No external authorities like kings or local leaders subjected the scholastic activities at Taxila to their control. Each teacher formed his own institution, enjoying complete autonomy in work, teaching as many students as he liked and teaching subjects he liked without conforming to any centralised syllabus. Study terminated when the teacher was satisfied with the student's level of achievement. In general, specialisation in a subject took around eight years, though this could be lengthened or shortened in accordance with the intellectual abilities and dedication of the student in question. In most cases the "schools" were located within the teachers' private houses, and at times students were advised to quit their studies if they were unable to fit into the social, intellectual and moral atmosphere there.
Knowledge was considered too sacred to be bartered for money, and hence any stipulation that fees ought to be paid was vigorously condemned. Financial support came from the society at large, as well as from rich merchants and wealthy parents. Though the number of students studying under a single Guru sometimes numbered in the hundreds, teachers did not deny education even if the student was poor; free boarding and lodging was provided, and students had to do manual work in the household. Paying students, such as princes, were taught during the day, while non-paying ones were taught at night. Gurudakshina was usually expected at the completion of a student's studies, but it was essentially a mere token of respect and gratitude - many times being nothing more than a turban, a pair of sandals, or an umbrella. In cases of poor students being unable to afford even that, they could approach the king, who would then step in and provide something. Not providing a poor student a means to supply his Guru's Dakshina was considered the greatest slur on a King's reputation.
Examinations were treated as superfluous, and not considered part of the requirements to complete one's studies. The process of teaching was critical and thorough- unless one unit was mastered completely, the student was not allowed to proceed to the next. No convocations were held upon completion, and no written "degrees" were awarded, since it was believed that knowledge was its own reward. Using knowledge for earning a living or for any selfish end was considered sacrilegious.
Students arriving at Taxila usually had completed their primary education at home (until the age of eight), and their secondary education in the Ashrams (between the ages of eight and twelve), and therefore came to Taxila chiefly to reach the ends of knowledge in specific disciplines.
The sites of a number of important cities noted in ancient Indian texts were identified by scholars early in the 19th century. The lost city of Taxila however, wasn't one of them. Its identification was made difficult partly due to errors in the distances recorded by Pliny in his Naturalis Historia which pointed to a location somewhere on the Haro river, two days march from the Indus. Alexander Cunningham, the founder and the first director-general of the Archaeological Survey of India, noticed that this position did not agree with the descriptions provided in the itineraries of Chinese pilgrims and in particular, that of Xuanzang, the 7th-century Buddhist monk. Unlike Pliny, these sources noted that the journey to Taxila from the Indus took three days and not two. Cunningham's subsequent explorations in 1863–64 of a site at Shah-dheri convinced him that his hypothesis was correct.
Now as Hwen Thsang, on his return to China, was accompanied by laden elephants, his three days' journey from Takhshasila [sic] to the Indus at Utakhanda, or Ohind, must necessarily have been of the same length as those of modern days, and, consequently, the site of the city must be looked for somewhere in the neighbourhood of Kâla-ka-sarâi. This site is found near Shah-dheri, just one mile to the north-east of Kâla-ka-sarâi, in the extensive ruins of a fortified city, around which I was able to trace no less than 55 stupas, of which two are as large as the great Manikyala tope, twenty eight monasteries, and nine temples.— Alexander Cunningham,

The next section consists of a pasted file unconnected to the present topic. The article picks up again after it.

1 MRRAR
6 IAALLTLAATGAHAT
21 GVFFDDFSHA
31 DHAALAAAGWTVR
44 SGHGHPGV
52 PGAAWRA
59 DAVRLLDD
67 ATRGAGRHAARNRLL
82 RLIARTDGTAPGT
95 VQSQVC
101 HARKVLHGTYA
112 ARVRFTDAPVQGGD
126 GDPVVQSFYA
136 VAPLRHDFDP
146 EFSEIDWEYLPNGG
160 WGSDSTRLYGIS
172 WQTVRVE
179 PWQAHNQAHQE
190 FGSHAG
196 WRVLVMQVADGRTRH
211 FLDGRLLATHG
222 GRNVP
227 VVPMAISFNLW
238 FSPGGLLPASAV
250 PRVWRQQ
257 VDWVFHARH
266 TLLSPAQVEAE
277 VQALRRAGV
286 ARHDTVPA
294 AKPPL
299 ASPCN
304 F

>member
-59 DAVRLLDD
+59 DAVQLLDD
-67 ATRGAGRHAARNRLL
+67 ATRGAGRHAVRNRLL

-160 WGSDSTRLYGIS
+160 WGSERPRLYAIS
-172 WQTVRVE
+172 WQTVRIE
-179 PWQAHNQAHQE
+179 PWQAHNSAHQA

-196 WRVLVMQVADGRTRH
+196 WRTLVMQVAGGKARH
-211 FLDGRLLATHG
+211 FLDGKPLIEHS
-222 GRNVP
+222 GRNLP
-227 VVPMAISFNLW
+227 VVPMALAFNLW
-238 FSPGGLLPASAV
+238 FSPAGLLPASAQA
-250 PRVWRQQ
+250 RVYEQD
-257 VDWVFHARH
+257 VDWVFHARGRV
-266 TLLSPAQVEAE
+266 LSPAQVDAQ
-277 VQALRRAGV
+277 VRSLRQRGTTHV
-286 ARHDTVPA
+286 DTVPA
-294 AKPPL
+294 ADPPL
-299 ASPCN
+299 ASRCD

Taxila's archaeological sites lie near modern Taxila about 35 km (22 mi) northwest of the city of Rawalpindi. The sites were first excavated by John Marshall, who worked at Taxila over a period of twenty years from 1913.
The vast archaeological site includes neolithic remains dating to 3360 BCE, and Early Harappan remains dating to 2900–2600 BCE at Sarai Kala. Taxila, however, is most famous for ruins of several settlements, the earliest dating from around 1000 BCE. It is also known for its collection of Buddhist religious monuments, including the Dharmarajika stupa, the Jaulian monastery, and the Mohra Muradu monastery.
The main ruins of Taxila include four major cities, each belonging to a distinct time period, at three different sites. The earliest settlement at Taxila is found in the Hathial section, which yielded pottery shards that date from as early as the late 2nd millennium BCE to the 6th century BCE. The Bhir Mound ruins at the site date from the 6th century BCE, and are adjacent to Hathial. The ruins of Sirkap date to the 2nd century BCE, and were built by the region's Greco-Bactrian kings who ruled in the region following Alexander the Great's invasion of the region in 326 BCE. The third and most recent settlement is that of Sirsukh, which was built by rulers of the Kushan empire, who ruled from nearby Purushapura (modern Peshawar).
Taxila was designated a UNESCO World Heritage Site in 1980 in particular for the ruins of the four settlement sites which "reveal the pattern of urban evolution on the Indian subcontinent through more than five centuries". The serial site includes a number of monuments and other historical places of note in the area besides the four settlements at Bhir, Saraikala, Sirkap, and Sirsukh. They number 18 in all:
In a 2010 report, Global Heritage Fund identified Taxila as one of 12 worldwide sites most "on the Verge" of irreparable loss and damage, citing insufficient management, development pressure, looting, and war and conflict as primary threats. In 2017, it was announced that Thailand would assist in conservation efforts at Taxila, as well as at Buddhist sites in the Swat Valley.